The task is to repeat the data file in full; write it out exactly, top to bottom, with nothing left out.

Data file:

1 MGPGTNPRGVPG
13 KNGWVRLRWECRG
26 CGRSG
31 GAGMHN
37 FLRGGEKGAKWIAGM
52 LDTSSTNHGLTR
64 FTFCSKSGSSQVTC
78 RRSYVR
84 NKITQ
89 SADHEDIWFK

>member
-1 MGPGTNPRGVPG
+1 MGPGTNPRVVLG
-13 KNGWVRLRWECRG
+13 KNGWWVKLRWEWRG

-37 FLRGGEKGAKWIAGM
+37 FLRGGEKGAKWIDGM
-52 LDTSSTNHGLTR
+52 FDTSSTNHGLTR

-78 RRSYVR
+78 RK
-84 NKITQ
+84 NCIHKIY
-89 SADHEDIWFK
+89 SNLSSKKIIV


1 MGPGTNPRGVPG
13 KNGWVRLRWECRG
26 CGRSG
31 GAGMHN
37 FLRGGEKGAKWIAGM
52 LDTSSTNHGLTR
64 FTFCSKSGSSQVTC
78 RRSYVR
84 NKITQ
89 SADHEDIWFK

>member
-1 MGPGTNPRGVPG
+1 MGPGTNPRVVLG
-13 KNGWVRLRWECRG
+13 KNGWWVKLRWEWRG

-37 FLRGGEKGAKWIAGM
+37 FLRGGEKGAKWIDGM
-52 LDTSSTNHGLTR
+52 FDTSSTNHGLTR

-78 RRSYVR
+78 RK
-84 NKITQ
+84 NCIHKIY
-89 SADHEDIWFK
+89 SNLSSKKIIV